We can’t afford to be antiquated! Marta Vella on upcoming ŻiguŻajg Festival

Prolific London-based actress and theatre-maker Marta Vella is the new festival director for the massively popular ŻiguŻajg Festival, an annual fixture that focuses on high-quality performing arts experiences geared towards children and young adults

Cooke and the Art of Bullying (2014)
Cooke and the Art of Bullying (2014)

First of all, how did it feel to be appointed director of this very prominent festival on the Maltese cultural calendar? What has your relationship with it been like so far, and how do you hope to contribute to its ongoing history?

I’m thrilled to have been appointed festival director for ŻiguŻajg. I’ve performed, directed and written for several editions of the festival so I have first hand experience of the festival from the ‘inside’. I have a great fondness for the festival, for me, it has always been a highlight of the cultural calendar.

How would you describe the range of your experience in theatre? And crucially, being based in the UK, what would you say are some of the key differences in which both countries approach the craft and culture of the theatrical sphere?

It’s very hard to put a label on an artist’s experience: how do you even measure range? What I can say is that having trained and lived in London for the last five years, I’ve been very fortunate to have been exposed to some stunning work which wouldn’t be as accessible in Malta; that’s for sure. That is one of the main things that stands out – accessibility – on several levels. Venues, ticket subsidies, sign language performances, audio description…  there’s a LOT of work to be done here.

Marta Vella
Marta Vella

What kind of contribution would you say the ŻiguŻajg festival has given to the Maltese cultural scene in general? How have you seen it evolve over the years, and how do you hope to evolve alongside it?

ŻiguŻajg has exposed children and audiences to excellent international work. It has given artists support and a platform to push themselves and blossom. It became a staple in Malta’s cultural calendar and a very successful children’s festival in its own right. Each year, the festival has reached wider audiences and set higher standards. I want to keep pushing the envelope, commission work that is relevant and bring more of the magic only Żigużajg can bring to children and their families.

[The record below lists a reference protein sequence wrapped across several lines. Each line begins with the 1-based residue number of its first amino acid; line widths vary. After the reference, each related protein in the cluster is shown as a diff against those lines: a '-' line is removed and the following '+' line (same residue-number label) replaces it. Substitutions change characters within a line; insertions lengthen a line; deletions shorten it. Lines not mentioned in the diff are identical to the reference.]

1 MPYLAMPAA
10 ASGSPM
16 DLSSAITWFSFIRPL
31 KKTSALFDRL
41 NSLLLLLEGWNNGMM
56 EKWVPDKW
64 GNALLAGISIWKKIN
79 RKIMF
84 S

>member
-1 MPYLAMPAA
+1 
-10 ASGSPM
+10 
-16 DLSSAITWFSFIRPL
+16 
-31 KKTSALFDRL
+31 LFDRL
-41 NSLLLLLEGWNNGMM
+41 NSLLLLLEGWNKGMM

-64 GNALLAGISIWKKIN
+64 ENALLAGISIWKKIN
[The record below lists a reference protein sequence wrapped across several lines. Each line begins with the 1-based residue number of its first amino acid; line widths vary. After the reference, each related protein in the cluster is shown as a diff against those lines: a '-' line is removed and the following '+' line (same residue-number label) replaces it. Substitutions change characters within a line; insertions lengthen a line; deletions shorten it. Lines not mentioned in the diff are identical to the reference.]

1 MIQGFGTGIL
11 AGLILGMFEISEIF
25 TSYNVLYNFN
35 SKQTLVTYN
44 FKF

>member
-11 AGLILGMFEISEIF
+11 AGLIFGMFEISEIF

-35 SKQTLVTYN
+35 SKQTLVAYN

I want to keep pushing the envelope, commission work that is relevant and bring more of the magic only Żigużajg can bring to children and their families

How does it feel to be jumping into the fray during the covid year? What are some of the more innovative ways in which you hope to be able to address this crisis through the festival itself?

Well, let’s just say that I have my work cut out for me. What happened this year has changed the world as we know it. It’s no secret that our industry is one of the worst hit and that it’ll be one of the last industries to recover. In terms of the festival when you’re thinking of dubious travel arrangements, uncertainty in schools reopening, intimate venues, work that involves contact and our audiences being children and their families... we were certainly hit from each direction. Festival coordinator Andre Mangion and myself had to go back to the drawing board and rebuild a vision from the ground up. I have to say, however, that at no point did we think of cancelling or postponing. While I cannot divulge too much on the program yet, we’re certainly keeping innovation at the core of it all.

I question many programming choices that I see repeated year after year. We have so much to say, so much to be raging about: we’re Maltese for goodness sake!

What do you make of the local theatrical scene? What would you change about it?

I always say that given our resources, the fact that there’s no professional industry or real money in theatre; the fact that we have a scene at all, is astounding. There’s so much heart and commitment from local artists, that in itself is very inspirational. What I would change would definitely be not to play it so safe, to dare more.

I question many programming choices that I see repeated year after year. We have so much to say, so much to be raging about: we’re Maltese for goodness sake! It saddens me to see some dull, antiquated choices when firstly there’s so much good, daring work out there and secondly all we need to do is look around to find something to make our blood boil enough to make some art about it.

Apart from this upcoming adventure with the festival, do you have anything else in the pipeline for the near future?

Hopefully all the work that was cancelled or postponed during the pandemic will have a new life. A play I wrote ‘Iġri Neħles’ was meant to open at Teatru Manoel in March and in April the first play I was directing in the UK was going to kick off its UK tour. I am also working on two personal projects but it’s a bit too early to spill the beans on those!

This year’s edition of the ŻiguŻajg Festival will be taking place in November 2020, with its programme of events to be announced in early October 2020

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